Ethics and AI – The new paradigm in Latin America

New patterns directly influence business through globalization. We are well aware of the effects of IRFC on our balance sheets, safety standards with Latin NCAP in the automotive area, fossil fuel carbon emissions and more. However, never in the evolution of the global economy, have we seen the importance of standards being as relevant as recently in Artificial Intelligence- AI. Due to the enormous power of scale that AI represents, bringing Big Data in its baggage, the speed of intelligent processing and the reach of networking, make AI the biggest paradigm in the business and economic contexts today. Its scope is scaled beyond these boundaries, reaching the social and political areas. On this scale, it directly affects the scope of global societies, including Latin America.

In the social and political areas, we observed the performance of AI in the U.S. elections, in Brexit and in the Brazilian elections, where social media, in the end, made the difference. We can also imagine the same in the Argentine elections. Like the Cambridge Analytica case on Facebook, relating individual and group dissatisfaction to a political proposal, made the campaign strongly directed by social media. How this procedure is politically sustainable over time is the ethical issue in the policy we are facing. In the social field, the preferences identified by algorithms allow the State to direct public policies to its citizens. China has used this mechanism to perform a “score” of conformities for the citizens’ evaluation called the Social Credit System to grant preferences or punishments₁.

In the economic area, the nine Digital Giants act directly with AI in their markets, not only globally, but also selectively in each of our countries. Through the Internet, we receive daily personal preferences of services and products originated by our searches. On the personal side of our interactions in the electronic media, they are interpreted by Siri, Alexa, etc. we get answers to unanswered questions. To some extent, we are not bothered, but we begin to see how interference occurs in our private lives.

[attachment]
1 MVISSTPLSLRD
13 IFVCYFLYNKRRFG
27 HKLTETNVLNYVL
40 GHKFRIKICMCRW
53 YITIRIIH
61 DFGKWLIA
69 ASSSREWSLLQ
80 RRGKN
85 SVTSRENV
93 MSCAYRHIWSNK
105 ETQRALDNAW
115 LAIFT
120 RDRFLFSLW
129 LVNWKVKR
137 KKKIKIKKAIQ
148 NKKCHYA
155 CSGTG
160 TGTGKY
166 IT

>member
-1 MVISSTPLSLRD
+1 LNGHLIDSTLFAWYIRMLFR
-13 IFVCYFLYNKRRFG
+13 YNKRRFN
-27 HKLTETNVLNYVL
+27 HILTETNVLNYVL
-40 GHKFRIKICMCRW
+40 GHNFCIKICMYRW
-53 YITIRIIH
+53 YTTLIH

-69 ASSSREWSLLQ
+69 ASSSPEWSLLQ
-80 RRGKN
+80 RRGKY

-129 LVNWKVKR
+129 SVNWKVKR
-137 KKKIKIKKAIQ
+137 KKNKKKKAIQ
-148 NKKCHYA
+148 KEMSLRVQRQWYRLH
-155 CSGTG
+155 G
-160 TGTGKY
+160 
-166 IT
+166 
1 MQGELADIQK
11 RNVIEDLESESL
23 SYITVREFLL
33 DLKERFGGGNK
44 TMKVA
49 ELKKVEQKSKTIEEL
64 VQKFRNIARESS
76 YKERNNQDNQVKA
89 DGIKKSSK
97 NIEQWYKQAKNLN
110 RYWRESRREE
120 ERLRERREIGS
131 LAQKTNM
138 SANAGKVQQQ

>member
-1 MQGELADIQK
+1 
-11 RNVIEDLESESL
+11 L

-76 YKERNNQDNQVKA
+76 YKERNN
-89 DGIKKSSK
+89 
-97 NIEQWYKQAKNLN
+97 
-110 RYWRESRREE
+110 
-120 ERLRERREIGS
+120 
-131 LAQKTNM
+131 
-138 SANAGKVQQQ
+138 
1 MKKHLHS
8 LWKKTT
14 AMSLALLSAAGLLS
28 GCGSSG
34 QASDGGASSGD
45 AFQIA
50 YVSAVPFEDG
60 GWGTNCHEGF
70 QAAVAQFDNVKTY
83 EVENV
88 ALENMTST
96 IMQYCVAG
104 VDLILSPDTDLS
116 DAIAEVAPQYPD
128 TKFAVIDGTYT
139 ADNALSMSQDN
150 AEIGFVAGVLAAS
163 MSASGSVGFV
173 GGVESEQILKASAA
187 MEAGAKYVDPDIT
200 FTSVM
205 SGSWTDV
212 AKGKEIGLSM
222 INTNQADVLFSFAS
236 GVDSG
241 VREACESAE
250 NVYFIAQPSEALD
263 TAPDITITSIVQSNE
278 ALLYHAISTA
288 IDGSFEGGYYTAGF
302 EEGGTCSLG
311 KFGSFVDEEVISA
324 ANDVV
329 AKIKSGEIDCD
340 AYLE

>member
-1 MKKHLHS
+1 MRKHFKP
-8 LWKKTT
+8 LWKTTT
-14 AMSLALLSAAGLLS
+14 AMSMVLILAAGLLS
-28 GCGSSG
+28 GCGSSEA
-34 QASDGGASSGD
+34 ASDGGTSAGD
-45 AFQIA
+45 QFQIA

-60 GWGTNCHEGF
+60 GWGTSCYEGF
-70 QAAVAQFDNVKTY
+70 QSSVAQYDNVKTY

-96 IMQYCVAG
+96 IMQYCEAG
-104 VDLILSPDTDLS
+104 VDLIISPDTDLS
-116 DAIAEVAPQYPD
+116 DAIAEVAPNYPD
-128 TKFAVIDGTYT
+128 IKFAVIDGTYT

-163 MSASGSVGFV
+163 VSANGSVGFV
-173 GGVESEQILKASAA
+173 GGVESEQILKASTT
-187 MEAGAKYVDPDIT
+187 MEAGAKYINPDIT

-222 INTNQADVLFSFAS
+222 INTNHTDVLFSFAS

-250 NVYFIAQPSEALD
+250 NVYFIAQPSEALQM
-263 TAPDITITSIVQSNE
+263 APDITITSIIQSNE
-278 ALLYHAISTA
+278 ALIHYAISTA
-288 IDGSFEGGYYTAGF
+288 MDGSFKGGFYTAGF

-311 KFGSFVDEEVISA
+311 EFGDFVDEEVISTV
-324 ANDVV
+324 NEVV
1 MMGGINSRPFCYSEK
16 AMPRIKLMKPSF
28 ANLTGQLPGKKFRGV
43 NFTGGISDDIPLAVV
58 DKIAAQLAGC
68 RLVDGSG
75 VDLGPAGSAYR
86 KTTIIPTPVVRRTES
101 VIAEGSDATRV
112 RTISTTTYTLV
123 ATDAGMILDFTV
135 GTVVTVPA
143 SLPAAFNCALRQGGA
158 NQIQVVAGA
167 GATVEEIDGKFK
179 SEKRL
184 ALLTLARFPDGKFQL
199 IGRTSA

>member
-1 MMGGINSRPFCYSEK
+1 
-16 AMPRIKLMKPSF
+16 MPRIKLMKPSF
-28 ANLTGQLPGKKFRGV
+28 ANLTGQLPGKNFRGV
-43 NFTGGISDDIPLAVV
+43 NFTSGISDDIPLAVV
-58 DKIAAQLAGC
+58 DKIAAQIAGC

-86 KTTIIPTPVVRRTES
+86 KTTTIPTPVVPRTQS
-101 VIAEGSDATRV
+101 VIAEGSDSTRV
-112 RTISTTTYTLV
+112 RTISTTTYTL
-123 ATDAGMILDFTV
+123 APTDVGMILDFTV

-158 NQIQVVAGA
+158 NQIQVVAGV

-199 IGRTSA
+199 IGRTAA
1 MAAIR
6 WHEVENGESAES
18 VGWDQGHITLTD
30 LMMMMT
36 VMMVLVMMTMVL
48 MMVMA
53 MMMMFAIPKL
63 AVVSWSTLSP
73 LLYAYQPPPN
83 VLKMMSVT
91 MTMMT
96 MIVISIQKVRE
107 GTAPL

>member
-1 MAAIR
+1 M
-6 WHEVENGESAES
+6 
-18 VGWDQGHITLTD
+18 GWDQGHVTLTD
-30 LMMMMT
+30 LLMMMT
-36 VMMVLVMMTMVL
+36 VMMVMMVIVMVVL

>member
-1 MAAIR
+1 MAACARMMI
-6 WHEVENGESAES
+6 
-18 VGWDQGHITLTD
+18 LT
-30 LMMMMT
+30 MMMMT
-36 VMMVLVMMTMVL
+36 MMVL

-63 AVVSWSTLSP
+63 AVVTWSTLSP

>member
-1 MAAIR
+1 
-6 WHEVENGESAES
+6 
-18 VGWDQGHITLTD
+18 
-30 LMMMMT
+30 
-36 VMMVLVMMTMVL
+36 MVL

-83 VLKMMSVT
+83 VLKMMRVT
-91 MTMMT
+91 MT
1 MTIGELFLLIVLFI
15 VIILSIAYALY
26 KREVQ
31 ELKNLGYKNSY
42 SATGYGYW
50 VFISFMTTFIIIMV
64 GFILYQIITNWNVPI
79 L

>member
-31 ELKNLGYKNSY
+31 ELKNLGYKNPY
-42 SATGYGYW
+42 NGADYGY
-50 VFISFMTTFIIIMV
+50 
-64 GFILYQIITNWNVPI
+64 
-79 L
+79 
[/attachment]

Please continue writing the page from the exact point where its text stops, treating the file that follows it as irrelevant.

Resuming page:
In the technological area, we realize that AI has made amazing progress, in the areas of health, work systems, procedures in machine learning and extended reality, among others. Nevertheless, when security issues come into play, the machine, which makes decisions by itself, becomes very important when we are in spheres of lethal risks replaces the human option. In many cases, the decisions taken by AI overlap with the human decision, considering that it is safer or because the “majority” has opted for it. These imply directly on the scale of values and become ethical. “Someone” programs the algorithm with the best intentions, and becomes the consciousness of the system. This already well-known and highly sensitive issue affects several societies. The response of the European Union was to install a platform of AI and ethics, with the participation of well-known personalities offering proposals to the public  with alternatives and a guideline of principles, to become regulations or laws₂.

In the U.S., public and private high-profile institutes, such as MIT, establish impact projects (for example: Moral Machine) to create cultural paradigms that can establish commonly accepted standards of ethical conduct₃. In this way, an autonomous vehicle may in the future have a European program, different from the Asian one, giving life or death preference to different groups of society, in case of an inevitable fatal accident.

Which pattern will Latin America follow? How will it position itself on issues of socio-cultural relevance? The incipient discussion on our continent already has platforms on which these questions are being addressed. In Brazil, eight universities, companies and startups have launched an Advanced Institute for Artificial Intelligence (AI2) where the FEI will be leading the AI Core Platform and Ethics₄.

AI can boost Latin America’s growth in several strategic areas such as agribusiness, logistics, health, sustainability education, among others₅.

The main question is how will Latin America define its path through its values or adopt diverse patterns? Several initiatives show that Latin America is not oblivious to the challenge. Brazil, Argentina, Uruguay and other countries have already defined their Data Policy and IoT platforms and are taking part in the debate on Ethics and AI₆. It is expected that legislative institutions, self-proclaimed norms and rules will be installed quickly on the continent. The big question is how Latin American entrepreneurs are getting involved in this journey, being part of the debate between Ethics and AI in a human way, and being active without being carried away by emotions.


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By Ingo Ploger, Brazilian entrepreneur and President of CEAL (Conselho Empresarial da América Latina) Brazil


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